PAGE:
Superb Internet Facebook Superb Internet Twitter Superb Internet Google Plus Superb Internet printerest Subscribe to Superb Internet's blog RSS feed

Design – 6 Recommendations (Improve Your Website, Part 1) … Plus Some Jokes

  • Business Talk
  • Dedicated Servers
  • Security
  • Support
  • Web Development
  • Web Hosting

 

website ideas

Looking to improve your site? Is it boring, or possibly not as great as you want for user interaction? Are you not getting the number of visitors you want? Let’s figure out how to do that in this three-part series on design, functionality, and traffic.

To conduct this effort to improve your site, we will draw on the thoughts of a couple design experts. First we will look at simplicity. Here are three points we will cover to enhance the ease of your site, courtesy of Jane Friedman:

  • readability & conciseness
  • going easy on the eyes
  • limiting the possibilities.

Next we will consider how to make your site impressive. The advice for that section draws on three tips from Search Engine People. Not only will impressiveness help with conversions, but it will increase the amount of time people spend on your site and enhance your repeat visitor numbers. In that section, we will review the following five subjects:

  • layout
  • color scheme
  • calls to action.

Finally, we will examine fun facts about website conversions that you may not know. These facts will help you understand how to improve your site and have better things to talk about at cocktail parties and trade shows. The first one is directly below.

Fun Fact About Website Conversions #1: Did you know that every time a website makes a conversion, an angel gets one wing? Just one, which is a little awkward and embarrassing. That’s why it’s crucially important you get conversions in pairs. Otherwise, angel decision-makers and other angelic notables will grow increasingly resentful of you as they walk around lopsided.

Simplicity & Web Design

It may sound obvious, but preventing confusion should be your top consideration when you look at your site. Confusion is on a spectrum. Most sites leave us unable to find what we want from time to time, but best to minimize those moments. In fact, Jane Friedman suggests treating your site as a billboard. Here are her three recommendations for making your website as easy to use as possible:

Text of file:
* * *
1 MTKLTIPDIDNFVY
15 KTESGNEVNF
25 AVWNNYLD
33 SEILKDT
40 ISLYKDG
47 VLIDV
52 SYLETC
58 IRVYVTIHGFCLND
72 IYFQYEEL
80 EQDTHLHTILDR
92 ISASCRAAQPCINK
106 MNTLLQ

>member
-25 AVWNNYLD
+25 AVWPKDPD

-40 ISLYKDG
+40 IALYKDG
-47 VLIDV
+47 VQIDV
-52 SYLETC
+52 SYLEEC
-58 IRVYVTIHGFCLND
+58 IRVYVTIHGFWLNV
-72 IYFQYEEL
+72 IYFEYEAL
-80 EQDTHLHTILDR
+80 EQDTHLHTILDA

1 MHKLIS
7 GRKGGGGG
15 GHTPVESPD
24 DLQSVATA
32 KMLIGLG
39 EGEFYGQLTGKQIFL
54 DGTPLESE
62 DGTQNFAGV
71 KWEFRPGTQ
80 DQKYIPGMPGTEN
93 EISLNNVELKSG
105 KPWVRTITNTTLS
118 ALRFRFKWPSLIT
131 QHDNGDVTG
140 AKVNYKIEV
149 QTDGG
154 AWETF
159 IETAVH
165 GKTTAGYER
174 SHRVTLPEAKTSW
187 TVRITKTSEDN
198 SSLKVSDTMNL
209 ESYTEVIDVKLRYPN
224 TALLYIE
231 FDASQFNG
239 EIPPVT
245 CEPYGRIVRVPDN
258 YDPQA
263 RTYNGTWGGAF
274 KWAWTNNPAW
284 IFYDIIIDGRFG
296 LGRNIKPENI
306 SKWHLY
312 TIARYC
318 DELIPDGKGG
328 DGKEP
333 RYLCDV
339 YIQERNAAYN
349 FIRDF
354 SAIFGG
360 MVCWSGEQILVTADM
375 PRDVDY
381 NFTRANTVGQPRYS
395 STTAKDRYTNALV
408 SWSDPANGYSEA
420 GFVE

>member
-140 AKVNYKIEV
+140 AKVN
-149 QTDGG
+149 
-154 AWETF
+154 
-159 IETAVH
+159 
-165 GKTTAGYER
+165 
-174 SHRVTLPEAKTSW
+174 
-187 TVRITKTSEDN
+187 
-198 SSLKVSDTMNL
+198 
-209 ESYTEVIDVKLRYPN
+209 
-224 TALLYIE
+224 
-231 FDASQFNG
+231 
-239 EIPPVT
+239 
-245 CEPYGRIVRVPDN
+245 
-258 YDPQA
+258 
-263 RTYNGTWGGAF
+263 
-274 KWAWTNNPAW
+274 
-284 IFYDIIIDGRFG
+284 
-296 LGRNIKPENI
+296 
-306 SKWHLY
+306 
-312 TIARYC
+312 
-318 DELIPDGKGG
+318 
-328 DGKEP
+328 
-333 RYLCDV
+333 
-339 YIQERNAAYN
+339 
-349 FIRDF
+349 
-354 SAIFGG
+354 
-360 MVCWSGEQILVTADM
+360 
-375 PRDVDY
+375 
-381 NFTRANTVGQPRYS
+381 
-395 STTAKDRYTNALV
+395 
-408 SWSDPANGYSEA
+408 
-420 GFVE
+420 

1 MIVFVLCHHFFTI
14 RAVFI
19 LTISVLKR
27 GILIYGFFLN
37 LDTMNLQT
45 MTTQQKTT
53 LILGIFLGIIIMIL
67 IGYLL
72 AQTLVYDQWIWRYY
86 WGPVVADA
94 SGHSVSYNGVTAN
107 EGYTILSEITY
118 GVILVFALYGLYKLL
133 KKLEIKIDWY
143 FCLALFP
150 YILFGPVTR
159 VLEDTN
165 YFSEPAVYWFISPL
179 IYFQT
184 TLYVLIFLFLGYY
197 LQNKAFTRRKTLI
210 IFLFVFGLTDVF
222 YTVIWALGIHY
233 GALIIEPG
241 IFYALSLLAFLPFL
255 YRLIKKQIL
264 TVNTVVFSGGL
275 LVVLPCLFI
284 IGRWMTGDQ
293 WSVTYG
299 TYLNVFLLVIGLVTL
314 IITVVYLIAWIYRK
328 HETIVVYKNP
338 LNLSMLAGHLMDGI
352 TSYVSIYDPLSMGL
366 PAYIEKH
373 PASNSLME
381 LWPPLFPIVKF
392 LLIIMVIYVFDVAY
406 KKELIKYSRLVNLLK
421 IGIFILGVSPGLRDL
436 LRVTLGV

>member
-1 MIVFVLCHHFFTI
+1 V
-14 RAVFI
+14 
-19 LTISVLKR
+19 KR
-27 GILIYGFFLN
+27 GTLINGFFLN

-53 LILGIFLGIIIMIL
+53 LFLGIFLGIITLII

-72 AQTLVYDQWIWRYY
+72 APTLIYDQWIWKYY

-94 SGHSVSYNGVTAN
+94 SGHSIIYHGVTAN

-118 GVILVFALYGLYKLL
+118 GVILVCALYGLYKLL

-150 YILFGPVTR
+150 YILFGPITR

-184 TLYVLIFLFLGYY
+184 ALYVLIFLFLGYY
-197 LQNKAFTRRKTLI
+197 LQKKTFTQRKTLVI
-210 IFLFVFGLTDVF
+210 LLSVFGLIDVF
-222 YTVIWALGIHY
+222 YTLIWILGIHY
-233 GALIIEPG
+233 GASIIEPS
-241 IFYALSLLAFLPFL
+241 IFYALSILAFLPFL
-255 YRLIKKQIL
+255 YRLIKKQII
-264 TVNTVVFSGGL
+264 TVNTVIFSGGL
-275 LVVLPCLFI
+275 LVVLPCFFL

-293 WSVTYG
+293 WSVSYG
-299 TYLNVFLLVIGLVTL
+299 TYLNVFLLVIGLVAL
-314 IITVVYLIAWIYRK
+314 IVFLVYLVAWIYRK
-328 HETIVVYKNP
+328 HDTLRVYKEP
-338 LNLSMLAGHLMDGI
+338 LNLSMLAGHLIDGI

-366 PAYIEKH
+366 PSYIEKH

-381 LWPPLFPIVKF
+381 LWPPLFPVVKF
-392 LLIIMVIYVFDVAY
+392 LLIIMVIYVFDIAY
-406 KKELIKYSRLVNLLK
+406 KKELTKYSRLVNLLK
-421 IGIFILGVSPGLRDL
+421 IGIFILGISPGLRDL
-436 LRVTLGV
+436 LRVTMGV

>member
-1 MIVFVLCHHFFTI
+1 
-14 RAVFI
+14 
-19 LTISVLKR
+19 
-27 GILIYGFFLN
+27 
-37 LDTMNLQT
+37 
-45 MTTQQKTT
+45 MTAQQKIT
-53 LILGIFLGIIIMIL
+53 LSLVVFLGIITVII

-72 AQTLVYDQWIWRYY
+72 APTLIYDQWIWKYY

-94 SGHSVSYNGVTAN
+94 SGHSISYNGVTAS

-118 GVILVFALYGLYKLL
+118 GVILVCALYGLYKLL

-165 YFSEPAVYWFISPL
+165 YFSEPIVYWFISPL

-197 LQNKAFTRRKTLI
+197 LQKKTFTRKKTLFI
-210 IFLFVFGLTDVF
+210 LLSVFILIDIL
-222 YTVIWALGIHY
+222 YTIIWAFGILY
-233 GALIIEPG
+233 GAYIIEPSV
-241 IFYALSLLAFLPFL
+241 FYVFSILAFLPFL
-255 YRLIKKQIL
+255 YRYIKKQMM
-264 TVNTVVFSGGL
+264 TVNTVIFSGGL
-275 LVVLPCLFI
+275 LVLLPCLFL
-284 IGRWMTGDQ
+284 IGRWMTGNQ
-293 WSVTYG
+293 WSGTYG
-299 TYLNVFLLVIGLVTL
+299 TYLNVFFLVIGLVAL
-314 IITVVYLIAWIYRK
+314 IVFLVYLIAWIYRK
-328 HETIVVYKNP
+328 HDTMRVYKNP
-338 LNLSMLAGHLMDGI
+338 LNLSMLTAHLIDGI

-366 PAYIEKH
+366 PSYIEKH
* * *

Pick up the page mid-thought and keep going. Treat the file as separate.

1. Readability & conciseness – When you are looking for something you need on the web, you probably don’t spend a huge amount of time poring through all the details when you first visit a site. If you are like most people, you scan your eyes and skim for the content you need. Keep it short.
  2. Easy on the eyes – White space (or “fuchsia space,” depending on your background color) is not the worst thing in the world. The home page especially must look clean and livable, like there’s room for visitors. Don’t stuff the homepage with everything you are positive everyone must see. Go easy on people when they walk in the door. Excessive content creates what Friedman calls “surf shock.”
  3. Limiting the possibilities – Beyond how the site looks, even if you space everything out visually, you can also err in asking visitors to do too many things at one time. Think of every link and button as a secondary call to action. Are there certain points of focus for your visitors? Deliver only those options. They will appreciate it.

Fun Fact About Website Conversions #2: Did you know that when you get a conversion on a website, it entitles you to one free carousel ride at the Bill Gates’ rainy and bleak Internetastic Dude Ranch in Republic, Washington? While there, you can also visit a real dude ranch, where the sun shines all the time and leprechauns tend to the horses. Gates’ is just a carousel in the middle of nowhere, surrounded by thunderclouds.

Impressive Web Design

OK, now let’s take a quick look at how to dress your site to impress. Here are three pointers from the folks at Search Engine People, who recommend primary focus on user experience (note that we also offer SEO, with a heavy focus on content marketing).

  1. Layout – Layout should pair with content, and your message should dictate the layout. The visitors’ eyes should easily and quickly move from one point of your overall message to the next: greeting statement & who you are; to supporting content (videos, testimonials, whatever); to your call to action.
  2. Color scheme – Make sure your site isn’t colored in too extreme a way, even if that’s true of your logo. The site shouldn’t look “harsh.” You want your background to be lightly colored. All calls to action should be the same color.
  3. Calls to action – Ask visitors to act above the fold (i.e., the page as it looks before you scroll down). Calls to action should be obvious: sizable and located in prime real estate on the page.

Fun Fact About Website Conversions #3: Did you know that website conversion was first invented in 1836 by Francis Pettit Smith, who drew up the plans and then immediately collapsed with the dropsy, perishing moments later. “He was ahead of his time,” says Guy Kawasaki of his hero before submitting to an extended panic attack.

Conclusion

So, that does it for design. To review, use simplicity (with readability & conciseness, going easy on the eyes, and limiting the possibilities) and impressiveness (with layout, color scheme, and calls to action). The future two pieces will be on functionality and traffic. Now go get that carousel ride. Watch out for lightning.

by Kent Roberts

About